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Previous Challenge Entry (Level 3 – Advanced)
Topic: Escape (01/02/06)

TITLE: Alone Underground
By Kyle Chezum
01/07/06


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Someone was screaming when Trey woke up. It was a long, endless shriek that cut through the dust and darkness of the subway car and ripped into her muddled thoughts. Someone was screaming. Someone was hurt. Trey blinked and looked around. Dark. She was lying on her side, cold metal pressed against her shoulder. That wasn’t right. The seats were vinyl in the subway. She moved her hand, pushed herself up. There was something sharp on the floor. Broken glass. Oh no—

She leapt to her feet, slipping on the metal floor, which, she realized, was actually the wall of the subway. It’s on it’s side! The train flipped over!

Water was coming in from somewhere. Everything was wet. Trey tried to get her bearings, but it was too dark. “Help! Can anyone hear me?”

She had been alone when she’d gotten on, she remembered—the last run of the night. There was no driver; the stops were automated. She’d taken a seat near the back, heard the doors hiss closed, and fallen asleep. Alone.

That raucous, piercing scream hadn’t let up. It sounded strange—not human.

She stumbled forward, moving along the rows of seats that jutted out horizontally from what should have been the floor. She realized she was walking on the car windows. Her shoes were soaked. Mud and water swirled in through cracks, driven by a fierce current beneath. Some of the glass had already shattered out. How much was left? Would it hold her weight?

Don’t panic. Don’t panic. Find the door. Climb out. She willed herself to breathe slowly and concentrate on not slipping in the raging mud. But it was getting deeper—

That scream—that scream, make it stop—

It was coming from all around her. She looked up, trying to find some light. The far wall had become the ceiling, and through the upturned windows she could see chunks of concrete and girders plummeting downward. That horrible shriek was the rending of metal as the weight of the fallen rocks slowly twisted the upper wall inward.

The tunnel was collapsing, and it was crushing the subway like a soda can.

Trey screamed—and felt the glass beneath her give way. She dropped down into the cold murk beneath the train, flailing to grab hold of something. Her sweatshirt snagged on the jagged edge of the window, and without thinking she dug her fingers into the sill. Pain tore up her arms. She bit her lip and pulled against the current, trying to wrestle herself back up into the train. No good. The glass sliced through her fingers and she went under again.

Something grabbed her from above. A hand. Someone was lifting her up out of the mud, out of the current. She broke the surface and was back inside the train. She looked up. A man in a black beanie hat and torn cargo pants had her by the arm. He was balanced between the seats, up off the floor. “You okay?”

Trey nodded and climbed up beside him. They were crouched on the edges of the seats, between the rows. The windows below them were completely gone, open to the torrent outside. “Why isn’t the train sinking?”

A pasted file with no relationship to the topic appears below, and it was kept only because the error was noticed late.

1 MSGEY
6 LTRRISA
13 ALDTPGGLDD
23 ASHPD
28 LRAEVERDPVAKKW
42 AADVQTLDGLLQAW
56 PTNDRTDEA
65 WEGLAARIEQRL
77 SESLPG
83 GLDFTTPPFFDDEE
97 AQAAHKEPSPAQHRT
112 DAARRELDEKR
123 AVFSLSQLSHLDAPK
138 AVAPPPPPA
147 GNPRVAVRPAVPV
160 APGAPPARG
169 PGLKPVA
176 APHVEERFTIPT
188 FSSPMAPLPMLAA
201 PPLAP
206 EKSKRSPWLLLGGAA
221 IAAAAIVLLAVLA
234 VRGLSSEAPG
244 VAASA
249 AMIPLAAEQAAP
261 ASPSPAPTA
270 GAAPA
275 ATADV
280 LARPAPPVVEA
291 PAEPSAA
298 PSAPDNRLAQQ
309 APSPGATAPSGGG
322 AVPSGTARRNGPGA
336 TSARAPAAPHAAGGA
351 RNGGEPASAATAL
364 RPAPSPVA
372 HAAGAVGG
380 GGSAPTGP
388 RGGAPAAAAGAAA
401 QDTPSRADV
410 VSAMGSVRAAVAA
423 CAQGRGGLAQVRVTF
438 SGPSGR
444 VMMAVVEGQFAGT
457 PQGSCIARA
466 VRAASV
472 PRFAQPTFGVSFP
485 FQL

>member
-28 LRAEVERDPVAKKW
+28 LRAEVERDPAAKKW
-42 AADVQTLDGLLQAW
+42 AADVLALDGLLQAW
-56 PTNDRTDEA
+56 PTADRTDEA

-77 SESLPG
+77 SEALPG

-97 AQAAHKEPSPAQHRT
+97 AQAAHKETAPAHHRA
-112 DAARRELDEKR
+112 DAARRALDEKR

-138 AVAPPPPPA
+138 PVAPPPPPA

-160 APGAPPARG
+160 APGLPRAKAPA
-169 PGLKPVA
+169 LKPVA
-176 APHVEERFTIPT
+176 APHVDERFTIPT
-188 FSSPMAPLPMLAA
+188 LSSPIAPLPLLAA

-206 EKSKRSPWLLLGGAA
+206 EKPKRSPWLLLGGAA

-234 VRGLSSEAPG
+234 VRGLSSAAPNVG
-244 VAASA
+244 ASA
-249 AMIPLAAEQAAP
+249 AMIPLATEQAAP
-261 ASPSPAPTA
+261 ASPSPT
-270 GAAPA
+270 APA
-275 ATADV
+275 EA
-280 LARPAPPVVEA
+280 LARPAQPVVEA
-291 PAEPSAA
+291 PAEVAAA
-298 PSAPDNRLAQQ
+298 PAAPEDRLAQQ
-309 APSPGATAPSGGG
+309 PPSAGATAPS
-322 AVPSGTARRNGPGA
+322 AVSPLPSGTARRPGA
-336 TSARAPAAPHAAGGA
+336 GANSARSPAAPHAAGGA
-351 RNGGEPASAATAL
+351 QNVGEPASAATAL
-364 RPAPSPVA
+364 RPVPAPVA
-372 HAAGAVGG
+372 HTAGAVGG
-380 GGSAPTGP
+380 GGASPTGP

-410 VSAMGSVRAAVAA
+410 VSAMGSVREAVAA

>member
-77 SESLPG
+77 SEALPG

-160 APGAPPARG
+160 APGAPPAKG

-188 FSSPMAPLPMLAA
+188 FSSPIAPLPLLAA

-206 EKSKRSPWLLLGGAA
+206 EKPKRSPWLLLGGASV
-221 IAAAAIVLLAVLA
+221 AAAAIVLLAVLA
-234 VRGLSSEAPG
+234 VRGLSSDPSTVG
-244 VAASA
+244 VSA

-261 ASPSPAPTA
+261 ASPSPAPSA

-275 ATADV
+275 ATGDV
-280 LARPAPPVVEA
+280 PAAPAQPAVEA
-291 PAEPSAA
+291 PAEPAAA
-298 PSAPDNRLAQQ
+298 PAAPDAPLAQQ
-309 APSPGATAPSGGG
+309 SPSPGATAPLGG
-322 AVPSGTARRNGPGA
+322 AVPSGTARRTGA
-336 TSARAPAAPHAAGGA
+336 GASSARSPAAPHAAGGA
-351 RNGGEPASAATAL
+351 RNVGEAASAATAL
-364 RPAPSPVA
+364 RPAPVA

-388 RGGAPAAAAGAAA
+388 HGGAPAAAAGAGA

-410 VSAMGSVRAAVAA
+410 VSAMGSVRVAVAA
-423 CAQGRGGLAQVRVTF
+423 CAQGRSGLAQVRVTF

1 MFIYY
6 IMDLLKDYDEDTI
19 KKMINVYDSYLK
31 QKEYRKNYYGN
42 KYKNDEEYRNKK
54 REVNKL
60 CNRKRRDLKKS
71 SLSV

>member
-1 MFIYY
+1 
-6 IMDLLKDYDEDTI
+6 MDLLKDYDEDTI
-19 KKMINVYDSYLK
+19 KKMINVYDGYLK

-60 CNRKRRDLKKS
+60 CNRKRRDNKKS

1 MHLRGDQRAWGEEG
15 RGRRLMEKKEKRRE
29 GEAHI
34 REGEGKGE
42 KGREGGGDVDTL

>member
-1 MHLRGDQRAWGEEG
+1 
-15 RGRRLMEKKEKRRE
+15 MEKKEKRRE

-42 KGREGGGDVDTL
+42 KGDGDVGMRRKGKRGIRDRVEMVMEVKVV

“Something knocked out the bottom of the tunnel here, but the far end is still intact. Come on.”

He crawled from seat to seat, heading toward the back of the train. Trey followed. The door wasn’t far. It opened upward, through what was now the roof. They climbed out. Wind whipped around them, and Trey could see flashing lights at the far end of the tunnel. She got to her feet, balancing on the metal side of the car. That endless shriek echoed all around. The ceiling—

The train rocked and rattled in the gusty darkness. Trey looked over her shoulder. The ceiling was caving in behind them, and a massive fissure was ripping through the girders above.

The man pushed her toward the light. “The tunnel! Get out, now!”

Trey ran. The train shuddered beneath her as the ceiling fell, and she slipped. Got up. Kept going. Run. Get out.

It felt like hours before she got there, panting and soaked with mud. There was an ambulance outside, paramedics, rescue workers running toward her. She turned around—

The man wasn’t with her.

The rocks—he must’ve gotten caught—or trapped—

Far away in the darkness, the subway snapped in two and slipped into the underground river. He was gone.


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This article has been read 890 times
Member Comments
Member Date
Jan Ackerson 01/10/06
Oooooh, exciting! Was he an angel, the guy in the black beanie and the torn cargo pants? Well, even if he wasn't, this was well-written and suspenseful. Good job!
Amy Michelle Wiley 01/10/06
Awesome job! Keep up the good work.
James Clem 01/11/06
Wonderful suspense! One of the week's best!
Maxx .01/13/06
I've read this one a few times now and agree that it's a winner. Excellent pace, good characters, and I could feel the action. Definately kept me reading all the way through.

This author has a future. Great work!
Linda Watson Owen01/13/06
This story left me breathless! Whew! Great job, Dust!
T. F. Chezum01/13/06
Great job! Very well written. Kept me interested all the way.
Pat Guy 01/13/06
Wow! What a read! What a ride! Great job! (as always! :) )
Marilyn Schnepp 01/13/06
Never knew where the screaming came from. Never know what happened to the man who helped Trey escape. But I have to agree it was an exciting read! I'd like to think the man was an angel...so I wouldn't feel badly that he was missing. Very well written.
Sally Hanan01/13/06
Great job Dust, you never cheapskate us on details. You should be a film director or script-writer too, because you can see it all in your head before you ever get it on paper.
B Brenton02/11/06
Ohhh... spooky. Plays out like a scene from a movie. I can see it. I can feel the adrenaline.
You write good stuff Dust. Kudos.